Today the winery produces approximately 100,000 bottles annually, spread across nearly 30 different wines.  Hagafen markets their wines under three different labels, the first of which is their highest line, the black-labeled “Prix”, which [for the most part] is only available to club members and directly from the winery.  The Prix line was launched with the 2004 vintage after Hagafen landed some new and very high-quality vineyards and the label includes a number of single vineyard (or even single “block”) wines in addition to their flagship blend – Mélange.  In addition they have their original, red labeled, Hagafen line which contains a number of single varietal wines including Cabernet Sauvignon, Merlot, Cabernet Franc (once in a while), Syrah, Chardonnay, Sauvignon Blanc, Roussanne, a number of White Riesling wines, with varying degrees of residual sugar and a sparkling wine.  In 2006 Hagafen launched an entry-level wine playfully named Don Ernesto, which features a number of white (Collage) and red (Clarinet and Crescendo) blends and an annual rosé.  While the market for the higher-end wines is likely primarily the kosher consumer (as unfortunately remains the case for nearly all kosher wines), the Don Ernesto wines are popularly priced and not targeted at the kosher consumer (while they are kosher, I don’t believe they are labeled as such) and a large percentage of the wines sold at the winery are sold to non-kosher consumers.

Until I moved to New York, other than on a few rare occasions I never really drank any Hagafen wines, as they weren’t readily available in Israel.  It was only after I moved to New York and starting writing my newsletter that I realized how much of a bedrock wine Hagafen had been to American wine lovers for decades (and continues to be one of the few kosher wineries with wines that have serious aging potential).  While we are spoiled today by the overabundance of terrific kosher wines and the proliferation of quality wineries and wine makers who make them, back in the 1970s, Hagafen was really on its own, especially in the world of quality wine making (together with Manischewitz, Carmel and the other early Israeli wineries were really mostly producing sweet wines and plonk).  Yarden, Tishbi, Herzog and Gan Eden all came shortly thereafter and no doubt forced Hagafen to up its game, qualitatively and quantitatively, to compete.  While Ernie’s abilities as a winemaker are well established his visionary qualities are unheralded.  Imagine the chutzpah and foresight required, at a time when kosher quality wine consumption was pretty much non-existent, to recognize a future need for high-end kosher wine and commit to it big time – even before the market was there.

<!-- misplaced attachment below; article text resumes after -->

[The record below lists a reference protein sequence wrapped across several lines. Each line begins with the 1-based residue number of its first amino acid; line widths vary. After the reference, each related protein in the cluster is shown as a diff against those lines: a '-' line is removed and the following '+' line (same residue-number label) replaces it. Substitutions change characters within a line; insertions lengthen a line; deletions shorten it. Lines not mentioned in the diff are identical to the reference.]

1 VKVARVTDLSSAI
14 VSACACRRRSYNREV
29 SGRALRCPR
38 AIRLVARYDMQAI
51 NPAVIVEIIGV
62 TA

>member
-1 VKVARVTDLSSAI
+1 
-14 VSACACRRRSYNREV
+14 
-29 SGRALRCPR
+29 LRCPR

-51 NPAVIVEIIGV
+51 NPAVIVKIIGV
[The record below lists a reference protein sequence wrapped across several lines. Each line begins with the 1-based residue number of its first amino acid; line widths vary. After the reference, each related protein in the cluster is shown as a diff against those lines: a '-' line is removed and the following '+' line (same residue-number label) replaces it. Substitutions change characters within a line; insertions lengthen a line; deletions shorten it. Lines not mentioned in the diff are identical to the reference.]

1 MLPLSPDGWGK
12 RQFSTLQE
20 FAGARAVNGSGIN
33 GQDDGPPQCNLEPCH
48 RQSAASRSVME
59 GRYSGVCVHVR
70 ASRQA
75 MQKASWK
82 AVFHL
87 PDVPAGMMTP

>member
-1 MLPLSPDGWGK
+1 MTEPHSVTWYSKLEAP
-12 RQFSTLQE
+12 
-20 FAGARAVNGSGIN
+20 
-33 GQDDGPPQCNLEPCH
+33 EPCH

Another unique thing about Hagafen is that all their wines are mevushal, including their flagship Mélange blend.  While the wines were not mevushal initially, once Hagafen replaced their existing kosher supervision with the OU, the OU required them to make all the wines mevushal.  While this was a requirement of the supervising agencies at the time, I believe it has paid off handsomely for Hagafen as, together with the Special Reserve wines of Herzog, they remain one of the highest quality mevushal wines available and one of the only ones capable of serious long-term aging (although the proprietary mevushal process Shiloh has drummed up may be a serious trailblazer in this arena going forward – stay tuned).  The general premise is that the earlier in the process the flash pasteurization occurs, the less harm is done to the wine and the more leeway the winemaker has to “fix” any negative effects before bottling.  Hagafen does it very early in the process while most of the lower end mevushal wines are flash pasteurized after the winemaking is completed and right before bottling.  Without taking anything away from the wines in question (especially the Roussanne – one of my favorites and recently nominated as a great QPR Wine), the mevushal aspect of the wines has likely also contributed to the recurring inclusion of Hagafen’s wines at official White House dinners, something Ernie is very proud of.